Saturday, December 18, 2010

Tis The Season

Winter has always been a season that casts stark relief on human life. In many places on the globe, deciduous trees have shed their leaves, leaving only the evergreens to maintain silent vigil in snow blanketed forests. Ice encrusts streams and lakes and even rivers, hiding the once warm and gentle waters under crystal armor. The rolling hills and valleys, once verdant, are now stark and white, and life, while still around, hides from the bitter cold. It is as if the Earth is taking a rest, catching its breath, preparing and plotting for the year to come.

It is no wonder that humankind, over the centuries, regarded Winter as a magical and holy time of year. For it marked the calm before the storm, the riot of growth and life and beauty that would come with melting snow and ice. Given the cold and bleak landscape, is it any wonder that people found reason to celebrate? Lighting fires, sharing food and company, giving thanks for another good year and praying for an even better year to come. Winter was, and is, the time of hope; celebration, cheer, and charity are its children.

The only trouble is, that in modern times we have seen fit to strip the season of its magic, and instead use it as just another time to draw lines between us. It is not enough that we all feel, deep within us, the beauty of the season as we see it through our own eyes and by our own beliefs, but that somehow, how we see and feel it, must be made more or less important than how others do. We can no longer allow the trials and tribulations of the year to lie fallow, to become buried by nature's cloak; we carry them along into what is supposed to be a time of joy and reflection, poisoning our souls a little more.

Does it matter, ultimately, what holiday we choose to celebrate? Can Christmas be made lesser or greater in the eyes of any Christian or Catholic, simply because the Jews celebrate Hanukkah, or some celebrate the Winter Solstice or Kwanzaa? Does the name matter, if in all these cases they are linked by tradition, by sharing, by charity, and by family? Is it so offensive to our ear to be bade "Merry Christmas" when we do not believe in Christ? Is it so maddening to be surrounded by Christmas lights and trees, when one does not partake of the season?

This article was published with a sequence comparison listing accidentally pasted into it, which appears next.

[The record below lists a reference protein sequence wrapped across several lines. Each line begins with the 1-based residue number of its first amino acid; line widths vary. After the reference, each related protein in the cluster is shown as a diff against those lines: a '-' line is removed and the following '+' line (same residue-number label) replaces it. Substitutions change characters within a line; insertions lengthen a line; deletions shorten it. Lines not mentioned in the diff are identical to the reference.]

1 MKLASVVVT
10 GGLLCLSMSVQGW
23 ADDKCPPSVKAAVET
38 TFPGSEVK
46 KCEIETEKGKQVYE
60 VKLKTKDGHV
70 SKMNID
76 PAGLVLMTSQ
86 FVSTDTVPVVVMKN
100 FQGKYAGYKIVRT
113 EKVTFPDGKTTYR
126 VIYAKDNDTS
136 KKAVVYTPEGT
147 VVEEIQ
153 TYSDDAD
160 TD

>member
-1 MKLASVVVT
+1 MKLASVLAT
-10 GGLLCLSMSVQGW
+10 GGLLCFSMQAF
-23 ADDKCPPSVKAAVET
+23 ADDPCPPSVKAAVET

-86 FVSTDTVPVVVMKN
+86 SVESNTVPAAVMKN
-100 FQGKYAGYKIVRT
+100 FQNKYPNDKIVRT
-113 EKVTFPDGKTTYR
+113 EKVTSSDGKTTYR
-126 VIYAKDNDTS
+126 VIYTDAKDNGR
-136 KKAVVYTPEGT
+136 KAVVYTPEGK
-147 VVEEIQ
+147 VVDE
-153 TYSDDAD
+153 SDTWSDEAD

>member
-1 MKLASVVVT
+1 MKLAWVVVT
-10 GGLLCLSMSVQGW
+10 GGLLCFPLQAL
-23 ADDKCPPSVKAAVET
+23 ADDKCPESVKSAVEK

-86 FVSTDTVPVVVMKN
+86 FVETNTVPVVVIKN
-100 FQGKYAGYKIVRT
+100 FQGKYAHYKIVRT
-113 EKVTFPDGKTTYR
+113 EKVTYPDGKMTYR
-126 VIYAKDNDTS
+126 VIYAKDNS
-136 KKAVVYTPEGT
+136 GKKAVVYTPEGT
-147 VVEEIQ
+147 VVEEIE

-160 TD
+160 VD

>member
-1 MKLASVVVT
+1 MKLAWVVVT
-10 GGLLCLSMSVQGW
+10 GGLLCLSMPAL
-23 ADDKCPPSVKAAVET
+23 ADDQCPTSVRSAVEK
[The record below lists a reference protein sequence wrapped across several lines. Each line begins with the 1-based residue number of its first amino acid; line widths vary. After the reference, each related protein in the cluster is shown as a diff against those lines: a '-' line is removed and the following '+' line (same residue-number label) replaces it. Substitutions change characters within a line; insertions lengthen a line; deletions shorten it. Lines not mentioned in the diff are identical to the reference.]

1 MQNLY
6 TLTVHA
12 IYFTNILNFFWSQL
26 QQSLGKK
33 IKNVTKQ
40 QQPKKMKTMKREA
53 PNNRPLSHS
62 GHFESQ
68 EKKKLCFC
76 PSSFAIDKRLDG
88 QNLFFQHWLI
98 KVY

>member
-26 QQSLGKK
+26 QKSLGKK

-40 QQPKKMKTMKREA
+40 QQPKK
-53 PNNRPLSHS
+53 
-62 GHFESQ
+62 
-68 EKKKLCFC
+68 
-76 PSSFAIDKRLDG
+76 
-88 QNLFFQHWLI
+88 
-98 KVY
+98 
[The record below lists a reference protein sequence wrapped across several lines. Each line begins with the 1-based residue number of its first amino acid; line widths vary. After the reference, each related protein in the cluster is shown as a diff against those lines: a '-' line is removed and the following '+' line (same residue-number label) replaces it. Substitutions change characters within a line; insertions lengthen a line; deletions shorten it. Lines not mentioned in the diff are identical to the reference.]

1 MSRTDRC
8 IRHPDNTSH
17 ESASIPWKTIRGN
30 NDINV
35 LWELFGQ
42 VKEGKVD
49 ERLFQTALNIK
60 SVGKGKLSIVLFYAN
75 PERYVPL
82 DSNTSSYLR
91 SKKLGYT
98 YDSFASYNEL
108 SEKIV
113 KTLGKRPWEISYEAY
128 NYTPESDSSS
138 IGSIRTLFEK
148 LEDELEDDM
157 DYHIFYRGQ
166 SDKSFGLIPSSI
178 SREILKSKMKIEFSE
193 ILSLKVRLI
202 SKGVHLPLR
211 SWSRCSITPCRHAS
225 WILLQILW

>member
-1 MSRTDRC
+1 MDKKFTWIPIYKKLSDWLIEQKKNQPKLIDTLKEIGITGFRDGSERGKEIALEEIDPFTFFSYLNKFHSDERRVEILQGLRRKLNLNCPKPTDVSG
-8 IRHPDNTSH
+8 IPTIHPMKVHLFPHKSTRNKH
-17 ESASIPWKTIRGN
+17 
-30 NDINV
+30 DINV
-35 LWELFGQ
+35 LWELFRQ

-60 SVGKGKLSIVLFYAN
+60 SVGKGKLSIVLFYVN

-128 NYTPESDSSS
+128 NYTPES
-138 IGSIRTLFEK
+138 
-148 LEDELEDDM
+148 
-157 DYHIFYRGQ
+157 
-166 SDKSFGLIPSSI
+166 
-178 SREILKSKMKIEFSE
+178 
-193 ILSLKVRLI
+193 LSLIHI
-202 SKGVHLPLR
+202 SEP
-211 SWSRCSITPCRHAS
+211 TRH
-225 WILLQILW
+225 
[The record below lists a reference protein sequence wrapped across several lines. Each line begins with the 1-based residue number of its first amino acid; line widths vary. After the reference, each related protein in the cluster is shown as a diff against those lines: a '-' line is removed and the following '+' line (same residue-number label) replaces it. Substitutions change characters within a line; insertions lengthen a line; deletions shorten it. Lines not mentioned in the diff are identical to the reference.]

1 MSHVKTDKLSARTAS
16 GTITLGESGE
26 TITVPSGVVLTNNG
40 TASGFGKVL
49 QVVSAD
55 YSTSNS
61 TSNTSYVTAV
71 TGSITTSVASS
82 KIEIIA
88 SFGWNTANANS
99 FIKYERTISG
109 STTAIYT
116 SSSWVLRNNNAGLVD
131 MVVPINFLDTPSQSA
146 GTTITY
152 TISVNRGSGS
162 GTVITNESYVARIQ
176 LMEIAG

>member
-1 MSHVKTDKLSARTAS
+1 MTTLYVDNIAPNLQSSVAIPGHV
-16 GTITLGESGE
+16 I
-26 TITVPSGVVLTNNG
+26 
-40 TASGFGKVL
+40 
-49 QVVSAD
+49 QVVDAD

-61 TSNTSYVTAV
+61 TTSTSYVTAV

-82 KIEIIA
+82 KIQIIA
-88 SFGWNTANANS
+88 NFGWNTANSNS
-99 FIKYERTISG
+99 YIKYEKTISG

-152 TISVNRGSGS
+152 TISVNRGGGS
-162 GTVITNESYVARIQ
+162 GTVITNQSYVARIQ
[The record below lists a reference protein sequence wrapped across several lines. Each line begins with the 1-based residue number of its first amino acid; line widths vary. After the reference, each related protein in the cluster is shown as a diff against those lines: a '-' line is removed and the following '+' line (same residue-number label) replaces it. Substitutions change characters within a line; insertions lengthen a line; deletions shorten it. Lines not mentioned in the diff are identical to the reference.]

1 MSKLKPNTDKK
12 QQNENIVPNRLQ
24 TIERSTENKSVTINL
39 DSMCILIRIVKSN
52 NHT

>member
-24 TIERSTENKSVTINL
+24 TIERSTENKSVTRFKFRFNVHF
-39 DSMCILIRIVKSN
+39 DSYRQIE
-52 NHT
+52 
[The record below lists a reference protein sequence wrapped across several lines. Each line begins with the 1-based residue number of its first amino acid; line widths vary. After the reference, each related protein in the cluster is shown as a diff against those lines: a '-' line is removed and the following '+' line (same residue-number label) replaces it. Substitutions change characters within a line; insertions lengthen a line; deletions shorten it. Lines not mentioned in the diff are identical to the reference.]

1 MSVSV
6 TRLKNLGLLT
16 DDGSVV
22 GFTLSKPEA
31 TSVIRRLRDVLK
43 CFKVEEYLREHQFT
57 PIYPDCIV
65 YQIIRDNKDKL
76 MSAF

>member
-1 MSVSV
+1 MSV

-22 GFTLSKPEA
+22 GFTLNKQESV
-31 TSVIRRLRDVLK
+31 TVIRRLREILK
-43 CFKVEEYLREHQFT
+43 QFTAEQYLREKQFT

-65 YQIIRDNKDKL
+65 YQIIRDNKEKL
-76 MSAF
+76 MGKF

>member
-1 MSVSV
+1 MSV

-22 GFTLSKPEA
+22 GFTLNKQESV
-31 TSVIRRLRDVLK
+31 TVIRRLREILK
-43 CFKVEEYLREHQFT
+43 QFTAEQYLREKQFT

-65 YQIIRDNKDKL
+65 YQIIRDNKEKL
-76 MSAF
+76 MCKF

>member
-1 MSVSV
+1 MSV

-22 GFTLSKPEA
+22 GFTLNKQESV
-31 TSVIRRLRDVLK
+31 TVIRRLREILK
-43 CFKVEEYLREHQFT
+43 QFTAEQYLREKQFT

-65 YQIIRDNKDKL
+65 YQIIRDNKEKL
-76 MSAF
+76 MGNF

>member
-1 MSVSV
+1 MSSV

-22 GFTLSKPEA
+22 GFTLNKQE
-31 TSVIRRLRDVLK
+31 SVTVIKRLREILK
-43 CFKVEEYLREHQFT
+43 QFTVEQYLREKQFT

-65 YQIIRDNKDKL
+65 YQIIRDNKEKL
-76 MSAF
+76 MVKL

For some, apparently, the answer is "yes." These people see fit to turn a season of joy, hope, and cheer into another reason to grind the edge of their axes even finer. To be surrounded by the beliefs of others, to be forced to tolerate them, brings "humbug" to their lips. They turn any innocent thing, from a lusty greeting of "Happy Holidays!" to the presence of a lights in a window, into more fuel for a maudlin fire. To them, their interpretation of the season is sacrosanct, and all others, blasphemous. "Happy Holidays" or "Seasons Greetings" might as well be a poison-tipped dart shot into their brain.

To live in a secular and pluralistic nation such as America, it is important to note that each of us is imbued with the freedom to worship and believe as we would, as is everyone else. While we might believe -- somehow -- that our beliefs are superior to those of others in one or many ways, the fact remains that we are free to believe as we choose, and so are they. What is not allowed, is for any one group to impose their beliefs on others. It is a bedrock tenet of our Constitution that the freedom to worship, or not, as one chooses, is protected from interference by the government and by other groups who would use government to interfere.

What this means is that we will all be exposed to things with which we do not agree, or find distasteful, and that we are not required to suffer them or be told that we must observe them. It also means that every other person has that same right, whether we like it or not. So, we must find a way to coexist, knowing that we risk running into things we do not abide. This should be no more true than during the holiday season in Winter, where so many belief systems find a similar bent, though each in its own way. It is best to think in terms of the broader outlines of this season, than of the specific celebrations, for the Winter holidays are generally about renewal, rebirth, joy, charity, and togetherness. However these concepts are expressed is immaterial, compared to the need for their expression, and more importantly, the need for them to extend beyond the holidays.

Let us determine that we will no longer see this season as another reason to divide us, but appreciate it for the conviviality and coming together that it fosters. Let us drink of the spirit of community and ensure that we do all we can to bring our less fortunate brothers and sisters some comfort in their hour of need. It is the time for giving, the time for living, the time for loving. Peace to us all, good will toward all humanity, and let us renew our efforts to bring all of us together in harmony. That is the true meaning of the season.

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